A recent genetic analysis included both the narrow-leaflet and wide-leaflet drug "biotypes" under C. indica, as well as southern and eastern Asian hemp (fiber/seed) landraces and wild Himalayan populations.
Difference between C. indica and C. sativa
There are several key differences between Cannabis indica and Cannabis sativa. These include height and stature, internodal length, leaf size and structure, buds size and density, flowering time, odour, smoke and effects. Indica plants tend to grow shorter and bushier than the sativa plants. Indica strains tend to have wide, short leaves with short wide blades, whereas sativa strains have long leaves with thin long blades. The buds of indica strains tend to be wide, dense and bulk, while sativa strains are likely to be long, sausage shaped flowers.
A note about the relative CBD to THC ratios mentioned here. These are merely comparative values, we must not interpret that the CBD is higher than THC in a typical strain of indica developed over the last 50 years. The reverse is generally true with a ratio of 20:1 (THC:CBD) being average in most cannabis strains.
In the recent era of cannabis breeding high CBD strains are being developed from Indica origins that will test out as 1:1 or even as high as a 22:1 ratio. The medical interests in Cannabis are taking this further and we will see more strains developed with a reverse CBD:THC ratio. Low anxiety and hallucinogenic properties make these "CBD strains" very desirable for chronic treatment programs.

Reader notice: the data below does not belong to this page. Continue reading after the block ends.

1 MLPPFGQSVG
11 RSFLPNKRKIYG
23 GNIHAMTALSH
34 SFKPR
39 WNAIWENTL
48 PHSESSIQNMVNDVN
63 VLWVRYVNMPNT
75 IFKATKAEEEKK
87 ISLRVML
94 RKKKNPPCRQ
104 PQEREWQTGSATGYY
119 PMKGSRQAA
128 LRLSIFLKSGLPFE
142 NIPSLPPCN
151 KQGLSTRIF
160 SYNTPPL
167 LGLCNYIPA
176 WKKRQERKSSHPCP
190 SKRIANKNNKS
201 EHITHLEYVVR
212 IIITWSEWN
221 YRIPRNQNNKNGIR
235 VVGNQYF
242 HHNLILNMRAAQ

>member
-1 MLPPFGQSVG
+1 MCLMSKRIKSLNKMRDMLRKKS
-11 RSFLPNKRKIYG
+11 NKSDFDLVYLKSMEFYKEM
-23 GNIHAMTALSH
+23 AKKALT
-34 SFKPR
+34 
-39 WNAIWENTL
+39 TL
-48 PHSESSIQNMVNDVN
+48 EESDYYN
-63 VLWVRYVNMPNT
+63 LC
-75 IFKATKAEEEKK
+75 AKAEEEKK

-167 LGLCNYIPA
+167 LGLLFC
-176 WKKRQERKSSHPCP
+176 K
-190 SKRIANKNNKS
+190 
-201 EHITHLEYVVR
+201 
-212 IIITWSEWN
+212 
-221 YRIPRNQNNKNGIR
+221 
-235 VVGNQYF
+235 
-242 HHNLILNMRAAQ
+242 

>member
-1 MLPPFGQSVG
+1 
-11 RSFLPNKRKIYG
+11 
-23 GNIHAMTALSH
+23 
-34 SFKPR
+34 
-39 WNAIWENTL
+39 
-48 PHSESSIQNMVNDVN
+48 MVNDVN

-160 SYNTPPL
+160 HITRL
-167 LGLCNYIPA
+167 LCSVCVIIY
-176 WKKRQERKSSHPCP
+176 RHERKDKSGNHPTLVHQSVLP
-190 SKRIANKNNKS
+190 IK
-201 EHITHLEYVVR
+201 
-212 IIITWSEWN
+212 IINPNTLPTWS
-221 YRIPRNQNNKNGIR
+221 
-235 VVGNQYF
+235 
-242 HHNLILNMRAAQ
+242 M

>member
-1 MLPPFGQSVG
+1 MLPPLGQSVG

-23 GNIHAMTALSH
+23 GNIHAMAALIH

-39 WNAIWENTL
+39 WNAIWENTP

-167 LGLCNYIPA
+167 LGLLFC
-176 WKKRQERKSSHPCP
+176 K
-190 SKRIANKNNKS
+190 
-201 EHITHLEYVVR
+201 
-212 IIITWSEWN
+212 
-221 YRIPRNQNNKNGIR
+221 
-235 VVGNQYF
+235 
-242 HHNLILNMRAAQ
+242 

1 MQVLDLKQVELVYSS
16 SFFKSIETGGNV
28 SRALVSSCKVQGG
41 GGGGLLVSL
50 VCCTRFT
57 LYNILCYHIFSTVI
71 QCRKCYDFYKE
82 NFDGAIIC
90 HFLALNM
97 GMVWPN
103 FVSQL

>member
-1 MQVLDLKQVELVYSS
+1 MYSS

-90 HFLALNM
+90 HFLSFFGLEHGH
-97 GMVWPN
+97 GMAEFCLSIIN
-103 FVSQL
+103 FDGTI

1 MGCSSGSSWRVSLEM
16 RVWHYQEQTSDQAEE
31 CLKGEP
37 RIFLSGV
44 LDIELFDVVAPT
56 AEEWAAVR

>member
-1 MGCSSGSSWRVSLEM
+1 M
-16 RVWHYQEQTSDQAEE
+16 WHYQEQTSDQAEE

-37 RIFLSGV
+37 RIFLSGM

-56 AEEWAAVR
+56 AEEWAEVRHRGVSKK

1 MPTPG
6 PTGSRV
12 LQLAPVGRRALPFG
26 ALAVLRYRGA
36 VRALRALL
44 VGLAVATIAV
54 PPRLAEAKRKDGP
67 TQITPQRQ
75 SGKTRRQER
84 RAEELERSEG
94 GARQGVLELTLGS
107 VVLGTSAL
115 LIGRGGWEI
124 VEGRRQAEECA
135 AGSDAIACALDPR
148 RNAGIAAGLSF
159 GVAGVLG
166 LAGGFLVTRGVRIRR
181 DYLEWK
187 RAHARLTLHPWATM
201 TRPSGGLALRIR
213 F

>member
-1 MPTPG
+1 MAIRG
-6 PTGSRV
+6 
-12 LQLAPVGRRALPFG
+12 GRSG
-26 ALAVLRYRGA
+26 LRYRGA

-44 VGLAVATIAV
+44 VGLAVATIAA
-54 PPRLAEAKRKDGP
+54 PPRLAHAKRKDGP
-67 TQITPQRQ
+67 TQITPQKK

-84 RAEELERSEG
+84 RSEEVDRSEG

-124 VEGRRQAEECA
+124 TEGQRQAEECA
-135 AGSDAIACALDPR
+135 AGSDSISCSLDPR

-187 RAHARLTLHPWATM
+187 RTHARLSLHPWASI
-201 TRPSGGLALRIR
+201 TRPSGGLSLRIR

Cannabis strains with relatively high CBD:THC ratios are less likely to induce anxiety than vice versa. This may be due to CBD's antagonistic effects at the cannabinoid receptors, compared to THC's partial agonist effect. CBD is also a 5-HT1A receptor (serotonin) agonist, which may also contribute to an anxiolytic-content effect. The effects of sativa are well known for its cerebral high. Users can expect a more vivid and uplifting high, while indica is well known for its sedative effects which some prefer for night time use. Indica possesses a more calming, soothing, and numbing experience in which can be used to relax or relieve pain. This is mainly becouse of the higher CBD:THC ratio. Both types are used as medical cannabis.
During the 1970s, Cannabis indica strains from Afghanistan and Hindu Kush were brought to the United States, where the first hybrids with Cannabis sativa plants from equatorial areas were developed, widely spreading marijuana cultivation throughout the States.
The name indica originally referred to the geographical area in which the plant was grown. Whether C. sativa and C. indica are separate species is still a matter of debate. However, investigation into chemotaxonomic differences support a two-species hypothesis.
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- Dr. Loran C. Anderson - FSU Biological Science Faculty Emeritus